Cass Sunstein is a law professor who worked in the Obama White House. He dealt with matters of regulation, and has a keen interest in how (generally bad) program design and administration prevents action, e.g., sludge. He also is an expert on behavioral economics — he wrote Nudge with Richard Thaler. The idea of sludge and of nudges are related but different terms which he helpfully constrasts. So what can he tell us about sludges and nudges. (I apologize for my use of sludges, adding an ‘s’ to a term that is one of those strange words which is its own plural. Sludge and Nudges just didn’t rhyme).
The problem of design choices preventing action can happen anywhere but Sunstein, with his government focus, notes many examples from public life. One of the most shocking is hassles, a form of sludge, which make voting unnecessarily difficult in many US states. Why do people in the US have to register to vote rather than being automatically registered?
Outside of the United States, automatic voter registration is not uncommon.Sunstein, 2022, page 17
To be clear, sludge can be deliberate as it may be in the case of voting. It is possible to make voting easy, yet it doesn’t happen.
There are other examples, such as in the realm of occupational licenses that can be excessively hard to get. This can be a form of administrative protection for those who already have the licenses.
Perhaps the worst thing about sludge is that its delays, complications, and hassles often hurt the poor and least administratively savvy the most. Those with the least resources to cope as the ones who tend to experience the worst hassles from sludge.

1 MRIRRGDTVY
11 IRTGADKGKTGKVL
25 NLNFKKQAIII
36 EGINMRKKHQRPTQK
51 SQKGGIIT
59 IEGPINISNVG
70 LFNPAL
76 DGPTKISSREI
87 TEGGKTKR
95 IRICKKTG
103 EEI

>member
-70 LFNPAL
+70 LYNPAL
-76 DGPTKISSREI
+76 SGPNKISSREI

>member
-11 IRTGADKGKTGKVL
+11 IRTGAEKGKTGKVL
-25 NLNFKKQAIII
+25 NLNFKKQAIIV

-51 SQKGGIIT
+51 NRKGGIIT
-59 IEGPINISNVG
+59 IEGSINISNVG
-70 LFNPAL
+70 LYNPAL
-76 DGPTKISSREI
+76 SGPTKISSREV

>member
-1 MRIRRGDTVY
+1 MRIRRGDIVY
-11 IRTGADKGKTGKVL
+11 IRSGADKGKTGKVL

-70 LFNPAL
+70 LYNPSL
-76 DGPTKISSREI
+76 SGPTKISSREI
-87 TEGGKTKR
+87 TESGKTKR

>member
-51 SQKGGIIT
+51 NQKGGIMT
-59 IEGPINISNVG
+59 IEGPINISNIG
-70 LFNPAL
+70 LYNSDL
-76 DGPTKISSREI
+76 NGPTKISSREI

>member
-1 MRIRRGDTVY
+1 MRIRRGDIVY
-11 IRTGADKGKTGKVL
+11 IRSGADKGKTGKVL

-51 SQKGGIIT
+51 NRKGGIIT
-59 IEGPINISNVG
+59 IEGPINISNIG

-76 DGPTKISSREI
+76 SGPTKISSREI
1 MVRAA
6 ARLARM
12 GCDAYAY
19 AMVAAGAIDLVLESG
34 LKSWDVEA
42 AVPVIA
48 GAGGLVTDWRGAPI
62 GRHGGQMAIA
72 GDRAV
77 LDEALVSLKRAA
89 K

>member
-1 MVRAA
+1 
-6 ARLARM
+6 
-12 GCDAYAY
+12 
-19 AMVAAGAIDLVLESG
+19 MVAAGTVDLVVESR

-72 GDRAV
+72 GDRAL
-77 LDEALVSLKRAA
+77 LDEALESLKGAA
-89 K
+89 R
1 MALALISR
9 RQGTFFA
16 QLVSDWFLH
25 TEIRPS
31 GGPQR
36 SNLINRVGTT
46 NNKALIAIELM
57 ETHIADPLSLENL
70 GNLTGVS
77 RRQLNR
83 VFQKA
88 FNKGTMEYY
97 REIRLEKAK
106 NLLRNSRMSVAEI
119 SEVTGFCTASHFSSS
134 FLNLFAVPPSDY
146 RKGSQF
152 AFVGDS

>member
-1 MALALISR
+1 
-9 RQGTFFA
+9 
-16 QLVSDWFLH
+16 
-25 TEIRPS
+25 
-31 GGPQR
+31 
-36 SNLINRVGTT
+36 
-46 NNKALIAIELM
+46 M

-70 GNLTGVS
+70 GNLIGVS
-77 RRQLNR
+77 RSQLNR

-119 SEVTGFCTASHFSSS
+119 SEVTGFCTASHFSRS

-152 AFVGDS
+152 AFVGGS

It Can Be Good Though
That said, sludge isn’t necessarily a bad thing. It could be beneficial if it slows people down and gets them to think before taking a debatable action. Often in certain situations, whether you think a bit of sludge slowing things down is good can depend upon your values. A waiting period for a gun is sludge. Waiting periods certainly can annoy people. But it could theoretically be a good thing if it stops a temporarily irate person from doing something terrible that they wouldn’t do when calmer. (I’m English so I think if you want a gun this automatically makes me worry that you are not the sort of person who can be trusted with a gun. Still, I’m not 100% sure everyone in Georgia holds the same opinion).
To be fair, in government, those designing the rules often have to balance concerns about ineligible people getting benefits, which sludge can help avoid, against concerns that those who are eligible don’t get the benefits because of sludge. The correct balance between wasting money on the ineligible and deterring the eligible recipients can be a value judgment.
The point is that, although Sunstein is generally anti-sludge, it can have its justifications.
Sludges And Nudges
A nudge is an intervention that aims to guide towards a better decision but preserves the choice of the person. It can be as simple as making (what the person structuring the decision) thinks is a good choice available in one step but making the decision-maker have to go to another page to take a different ‘less good’ option. This works as people often take the easy option. Nudges by their nature are well-meaning. Still, they obviously can backfire if not done properly or if the person is nudged towards the wrong option.
Sunstein explains the relationship between sludges and nudges. He provides a table (page 10) that I have slightly adapted.
Overall, you would usually do well to get rid of sludge, but sometimes a bit of sludge can be used for good purpose.
Read: Cass Sunstein (2022) Sludge: What Stops Us From Getting Things Done And What To Do About It, Penguin Random House